I understand that there are two bills currently before the House concerning the issue of volunteer liability, H.R. 911 and H.R. 1167. Both bills offer much-needed relief from personal liability for volunteers of nonprofit or governmental entities who are acting within the scope of their duties, except in cases of willful or flagrant misconduct. The bills differ primarily in their approach to state law preemption.
On behalf of the Points of Light Foundation, I can assure you that while we would support either approach as advancing the necessary protection and establishing a uniform nationwide liability baseline, the outright preemption approach would appear to do that more clearly, and at no cost to the federal government. Therefore, we would more vigorously support the Inglis bill.
Page 65 PREV PAGE TOP OF DOC You should be aware, however, that support for volunteer liability protection is not uniform throughout the nonprofit community. There are some nonprofits which depend on volunteers to accomplish much of their mission who, while generally supporting initiatives to reduce volunteer liability risks, are concerned that by limiting personal liability we will increase the likelihood of litigation against parent nonprofit organizations. Unfortunately, in today's litigious society that is a valid concern and one which is best handled by organizational liability insurance. Toward that end, neither H.R. 911 nor H.R. 1167 remove organizational liability or the need for organizational liability insurance--insurance that is necessary to protect the unfortunate victims of hapless accidents or innocent errors.
THE OPPONENTS' ARGUMENTS
Those outside the nonprofit community have voiced their opposition to volunteer liability protection by citing statistics which show an increase in volunteering nationwide. They contend that if volunteerism is on the rise, volunteers must not be overly concerned with liability issues. To the contrary, as one who spends his life with this community, I can tell you that informed volunteers are very much aware of the risks, but that individual decisions on whether (and how best) to volunteer are based on many factors beyond liability concerns.
A majority of the volunteers with whom I come in contact serve despite the liability risks. However, high risk volunteer activities, often those intended to help the neediest, frequently suffer. Individuals who continue to volunteer do so because of a desire to become locally involved, to give something back to their community, and to help others less fortunate. For those who continue to volunteer, the concern over the possibility of a frivolous law suit is not diminished; it is just overcome by a sense of doing what is right and meeting community needs.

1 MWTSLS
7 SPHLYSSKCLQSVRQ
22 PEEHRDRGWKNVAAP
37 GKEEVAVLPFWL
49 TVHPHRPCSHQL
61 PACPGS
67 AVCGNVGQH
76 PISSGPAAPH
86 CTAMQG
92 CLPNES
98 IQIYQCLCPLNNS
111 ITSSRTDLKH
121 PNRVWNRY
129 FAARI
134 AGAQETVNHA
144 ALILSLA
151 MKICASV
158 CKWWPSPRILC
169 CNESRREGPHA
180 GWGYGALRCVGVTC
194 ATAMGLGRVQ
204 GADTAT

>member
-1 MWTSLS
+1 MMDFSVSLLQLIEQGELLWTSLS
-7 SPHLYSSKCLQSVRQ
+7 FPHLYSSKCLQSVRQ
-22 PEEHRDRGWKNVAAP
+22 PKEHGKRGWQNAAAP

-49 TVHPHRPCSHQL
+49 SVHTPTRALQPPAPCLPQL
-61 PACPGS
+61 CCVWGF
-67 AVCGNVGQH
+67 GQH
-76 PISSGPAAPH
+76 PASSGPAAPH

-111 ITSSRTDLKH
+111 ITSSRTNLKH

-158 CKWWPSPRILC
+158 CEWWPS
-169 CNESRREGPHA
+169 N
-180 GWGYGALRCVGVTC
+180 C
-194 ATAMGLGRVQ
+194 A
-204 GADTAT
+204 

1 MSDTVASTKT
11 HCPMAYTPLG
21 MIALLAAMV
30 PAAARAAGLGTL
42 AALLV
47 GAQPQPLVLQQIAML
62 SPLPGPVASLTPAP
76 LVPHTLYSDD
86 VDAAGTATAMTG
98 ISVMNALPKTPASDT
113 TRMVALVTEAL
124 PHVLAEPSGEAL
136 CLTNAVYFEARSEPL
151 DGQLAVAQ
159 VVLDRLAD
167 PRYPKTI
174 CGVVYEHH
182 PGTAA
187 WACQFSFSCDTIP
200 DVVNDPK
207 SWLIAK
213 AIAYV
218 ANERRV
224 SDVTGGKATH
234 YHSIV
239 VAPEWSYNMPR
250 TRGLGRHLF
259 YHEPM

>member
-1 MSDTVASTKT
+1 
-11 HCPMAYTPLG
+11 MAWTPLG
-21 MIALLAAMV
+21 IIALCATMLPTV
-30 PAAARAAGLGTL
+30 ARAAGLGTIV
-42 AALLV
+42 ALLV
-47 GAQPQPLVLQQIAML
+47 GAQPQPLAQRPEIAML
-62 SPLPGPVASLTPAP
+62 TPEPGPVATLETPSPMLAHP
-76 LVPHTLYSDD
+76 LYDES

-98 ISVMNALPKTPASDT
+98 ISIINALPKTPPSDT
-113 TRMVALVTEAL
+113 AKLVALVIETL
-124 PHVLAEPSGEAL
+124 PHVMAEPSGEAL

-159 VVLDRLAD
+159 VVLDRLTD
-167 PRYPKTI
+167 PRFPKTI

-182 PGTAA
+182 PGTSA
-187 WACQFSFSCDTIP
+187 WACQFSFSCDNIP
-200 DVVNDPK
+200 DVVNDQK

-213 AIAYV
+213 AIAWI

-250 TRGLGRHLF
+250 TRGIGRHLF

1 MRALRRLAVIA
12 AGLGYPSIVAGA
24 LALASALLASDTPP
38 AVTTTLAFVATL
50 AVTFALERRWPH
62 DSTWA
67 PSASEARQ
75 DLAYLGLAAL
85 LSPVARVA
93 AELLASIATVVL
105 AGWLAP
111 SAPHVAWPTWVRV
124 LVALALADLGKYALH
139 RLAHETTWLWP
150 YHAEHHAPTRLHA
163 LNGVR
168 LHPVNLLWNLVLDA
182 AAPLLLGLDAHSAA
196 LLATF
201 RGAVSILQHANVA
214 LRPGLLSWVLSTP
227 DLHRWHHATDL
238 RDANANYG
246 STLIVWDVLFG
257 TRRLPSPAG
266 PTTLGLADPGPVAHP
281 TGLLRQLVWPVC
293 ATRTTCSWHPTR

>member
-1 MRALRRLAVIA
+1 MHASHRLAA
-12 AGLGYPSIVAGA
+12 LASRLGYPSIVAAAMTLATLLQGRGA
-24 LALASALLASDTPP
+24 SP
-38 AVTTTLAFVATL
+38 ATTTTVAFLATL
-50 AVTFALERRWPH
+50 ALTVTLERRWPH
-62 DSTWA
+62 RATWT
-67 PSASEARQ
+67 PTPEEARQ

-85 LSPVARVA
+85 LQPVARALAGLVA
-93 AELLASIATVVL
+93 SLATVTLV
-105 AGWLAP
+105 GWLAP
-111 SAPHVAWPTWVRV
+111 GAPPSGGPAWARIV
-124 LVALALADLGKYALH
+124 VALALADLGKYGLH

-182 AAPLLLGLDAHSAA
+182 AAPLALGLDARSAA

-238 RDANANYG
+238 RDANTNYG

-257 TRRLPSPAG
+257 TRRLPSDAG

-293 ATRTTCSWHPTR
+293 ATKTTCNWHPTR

Page 66 PREV PAGE TOP OF DOC Notwithstanding the risks involved, most Americans recognize that volunteering plays a vital role in the fabric of our society. A January 1997 nationwide survey conducted for the Points of Light Foundation found that 84% of American adults agree that connecting with others and working together through volunteer service can bridge the differences that separate people and help solve community problems. Toward that end, there are two initiatives currently being sponsored by the Points of Light Foundation to enhance volunteer service. They are our ''Connect America'' program and the Presidents' Summit for America's Future.
''Connect America'' is a collaborative effort of national and local nonprofit organizations, civic associations, business and government entities dedicated to fighting back against disconnection by expanding and involving interested volunteers with appropriate service activities in their home towns. Working with our partners who include the Big Brothers/Big Sisters of America, the Camp Fire Boys and Girls, the Child Welfare League, the W.K. Kellogg Foundation and Shell Oil, among others, we are striving to connect individuals and organizations through service to bridge cultural differences and better our communities.
THE PRESIDENTS' SUMMIT FOR AMERICA'S FUTURE
A second major undertaking of the Points of Light Foundation is its cosponsorship (along with the corporation for National Service) of the upcoming Presidents' Summit For America's Future. On January 24th Presidents Clinton and Bush joined at the White House to announce their co-chairmanship of this historic event. Lee meeting, which will take place in Philadelphia next week, will be led by retired General Colin Powell, with former Secretary of Housing and Urban Development Henry Cisneros and former first-daughter Linda Johnson Robb serving as vice-chairs. Together with other former Presidents and first Ladies and hundreds of community leaders from around our nation, we will join in a three-day call to action on behalf of America's children and youth.
Page 67 PREV PAGE TOP OF DOC The goal of the President's Summit is to renew in each of us the sense of civic responsibility central to our nation's successful past and promising future. It will focus on developing private, nonprofit and public sector resources to give America's youth the tools to lead healthy and productive lives. Drawing on concrete commitments of time and resources from business, labor, religious, educational and volunteer communities, the Summit's goal is to help create the conditions for American children and youth to succeed in the year 2000 and beyond.